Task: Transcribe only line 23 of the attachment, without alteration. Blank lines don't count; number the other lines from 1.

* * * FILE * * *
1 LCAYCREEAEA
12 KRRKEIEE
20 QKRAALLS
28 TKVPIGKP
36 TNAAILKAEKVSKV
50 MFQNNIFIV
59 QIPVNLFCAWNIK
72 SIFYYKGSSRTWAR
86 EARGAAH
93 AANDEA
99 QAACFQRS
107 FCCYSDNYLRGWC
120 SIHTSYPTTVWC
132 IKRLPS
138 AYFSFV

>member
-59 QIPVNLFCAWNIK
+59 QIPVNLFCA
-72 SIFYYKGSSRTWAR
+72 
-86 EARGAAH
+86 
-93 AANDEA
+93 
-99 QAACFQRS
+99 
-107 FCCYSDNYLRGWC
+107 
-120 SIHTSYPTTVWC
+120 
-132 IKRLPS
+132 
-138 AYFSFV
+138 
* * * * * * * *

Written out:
-93 AANDEA